Logic-less templates

To install, run:

haxelib install hxmustache 0.2.2 

See using Haxelib in Haxelib documentation for more information.


Build Status

Mustache templates for Haxe

This is a Haxe implementation of logic-less mustache templating.

Originally ported from mustache.js.

Status: works fine, passes tests and should be safe to use. Travis-tested on all Haxe targets (except the new Lua one). Internal structure and API may change a little, but not much.

Try online!


Here's a quick example:

class Main {
    static function main() {
        var template = "Hello {{name}}, how are you?";
        var context = {name: "World"};
        var output = Mustache.render(template, context);
        trace(output); // Hello World, how are you?

See mustache(5) for the actual template language description, here we'll only document extensions and API specifics.


The main entry point is the Mustache.render function and it's defined like this:

public static function render(template:String, context:mustache.Context, ?partials:mustache.Partials):String;

The template argument is obviously the template itself. It will be parsed to an AST and cached across calls.

The context is the root context for template variables. You can pass any object and its fields will be looked up using reflection. If field is a function, it will be called without arguments on lookup to return a value to render. For an advanced usage, you can manually create new mustache.Context(yourData).

The partials (optional) is where partial templates are stored (used by {{>name}} and {{<name}}...{{/name}} tags). It can either be an object with string fields or a lookup function with String->String signature.

Falsy values

Mustache uses concept of falsy values for e.g. determining if section should be rendered or not. Here's what hxmustache considers falsy:

  • null
  • false
  • 0 and 0.0
  • empty String
  • empty Array

These values will make {{#name}} sections NOT render, and {{^name}} DO render. If used as {{value}}s, they won't be rendered in any way.

All other values are considered truthy.


If the value of a section is a function, it will be called with 2 arguments:

  • part of template inside the section
  • rendering function (String->String)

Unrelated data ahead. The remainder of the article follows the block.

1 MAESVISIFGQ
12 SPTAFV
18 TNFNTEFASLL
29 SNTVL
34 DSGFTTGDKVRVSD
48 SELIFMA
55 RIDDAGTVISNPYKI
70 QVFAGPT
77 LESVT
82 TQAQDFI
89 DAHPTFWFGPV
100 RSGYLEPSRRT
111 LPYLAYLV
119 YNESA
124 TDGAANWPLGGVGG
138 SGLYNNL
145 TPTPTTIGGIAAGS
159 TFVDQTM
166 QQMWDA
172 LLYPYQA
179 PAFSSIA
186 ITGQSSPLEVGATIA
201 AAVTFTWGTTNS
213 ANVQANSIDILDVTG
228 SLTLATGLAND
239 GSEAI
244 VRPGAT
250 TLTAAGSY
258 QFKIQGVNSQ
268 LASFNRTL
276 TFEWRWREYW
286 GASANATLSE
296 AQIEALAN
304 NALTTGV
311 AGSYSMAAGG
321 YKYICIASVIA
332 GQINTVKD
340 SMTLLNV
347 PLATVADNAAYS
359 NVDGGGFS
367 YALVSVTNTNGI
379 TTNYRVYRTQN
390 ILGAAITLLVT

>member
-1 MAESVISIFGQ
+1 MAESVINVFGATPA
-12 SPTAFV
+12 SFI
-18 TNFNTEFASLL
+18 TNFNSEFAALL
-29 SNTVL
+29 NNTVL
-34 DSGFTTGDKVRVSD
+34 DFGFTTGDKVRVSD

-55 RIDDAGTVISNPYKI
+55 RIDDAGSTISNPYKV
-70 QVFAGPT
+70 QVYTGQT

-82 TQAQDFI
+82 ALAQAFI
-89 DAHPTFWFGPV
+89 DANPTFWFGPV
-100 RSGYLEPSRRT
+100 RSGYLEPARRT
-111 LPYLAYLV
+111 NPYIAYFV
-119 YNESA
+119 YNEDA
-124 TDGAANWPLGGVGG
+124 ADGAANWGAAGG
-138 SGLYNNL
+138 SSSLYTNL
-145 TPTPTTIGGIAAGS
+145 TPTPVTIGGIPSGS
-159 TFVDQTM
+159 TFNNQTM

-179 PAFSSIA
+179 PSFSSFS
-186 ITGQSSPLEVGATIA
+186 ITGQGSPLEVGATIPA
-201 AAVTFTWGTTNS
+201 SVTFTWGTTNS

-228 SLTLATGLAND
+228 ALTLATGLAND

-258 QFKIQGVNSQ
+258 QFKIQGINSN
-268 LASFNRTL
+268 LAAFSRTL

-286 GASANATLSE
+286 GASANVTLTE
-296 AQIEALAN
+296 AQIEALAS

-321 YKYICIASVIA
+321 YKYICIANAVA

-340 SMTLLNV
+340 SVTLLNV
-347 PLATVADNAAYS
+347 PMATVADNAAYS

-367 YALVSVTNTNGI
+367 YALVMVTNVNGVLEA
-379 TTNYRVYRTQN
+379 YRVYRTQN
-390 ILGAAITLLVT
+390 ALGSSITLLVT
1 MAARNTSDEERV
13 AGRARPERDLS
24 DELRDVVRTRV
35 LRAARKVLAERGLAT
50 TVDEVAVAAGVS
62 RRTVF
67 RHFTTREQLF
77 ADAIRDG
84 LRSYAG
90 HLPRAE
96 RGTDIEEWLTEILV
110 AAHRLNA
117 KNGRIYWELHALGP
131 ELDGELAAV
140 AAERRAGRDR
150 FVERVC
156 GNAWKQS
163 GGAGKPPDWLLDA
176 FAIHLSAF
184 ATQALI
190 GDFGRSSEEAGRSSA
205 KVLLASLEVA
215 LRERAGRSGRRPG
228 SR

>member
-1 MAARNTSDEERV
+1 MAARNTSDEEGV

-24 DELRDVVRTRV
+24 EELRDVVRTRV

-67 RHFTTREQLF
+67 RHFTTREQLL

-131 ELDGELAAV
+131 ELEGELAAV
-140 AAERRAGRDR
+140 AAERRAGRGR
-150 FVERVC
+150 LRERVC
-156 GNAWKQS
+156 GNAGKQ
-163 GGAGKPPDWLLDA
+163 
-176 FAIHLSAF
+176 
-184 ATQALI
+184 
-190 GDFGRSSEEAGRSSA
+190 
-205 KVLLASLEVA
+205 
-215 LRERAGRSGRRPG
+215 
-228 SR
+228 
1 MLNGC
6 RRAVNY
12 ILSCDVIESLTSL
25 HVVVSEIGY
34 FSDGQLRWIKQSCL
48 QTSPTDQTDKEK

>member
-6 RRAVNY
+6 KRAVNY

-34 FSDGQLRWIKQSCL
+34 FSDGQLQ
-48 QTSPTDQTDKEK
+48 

...and is expected to return rendered string. Example:

class Main {
    static function main() {
        var context = {
            "name": "Tater",
            "bold": function() { // this function will be called when looking up `bold`
                return function(text, render) { // this function will be called for rendering a section
                    return "<b>" + render(text) + "</b>";
        var template = "{{#bold}}Hi {{name}}.{{/bold}}";
        var output = Mustache.render(template, context);
        trace(output); // <b>Hi Tater.</b>

Additional features

Template inheritance

hxmustache implements the popular template inheritance proposal. Example:

class Main {
    static function main() {
        var layout = "
            <title>{{$title}}Default title{{/title}}</title>
            <div id='content'>

        var template = "
                Hello, {{name}}!

        var context = {name: "Dan"};

        var partials = {"layout": layout};
        var output = Mustache.render(template, context, partials);

                <div id='content'>
                    Hello, Dan!

Command-line interface

hxmustache can be used as a command-line tool. Examples:

Output to stdout:

haxelib run hxmustache view.json template.mustache

Output to output.html:

haxelib run hxmustache view.json template.mustache output.html

Add partial templates:

haxelib run hxmustache view.json template.mustache -p mypartial.mustache -p myotherpartial.mustache

Partials will be available by the name of the partial template file without directory and extension (e.g. layout for templates/layout.mustache).

2 years ago

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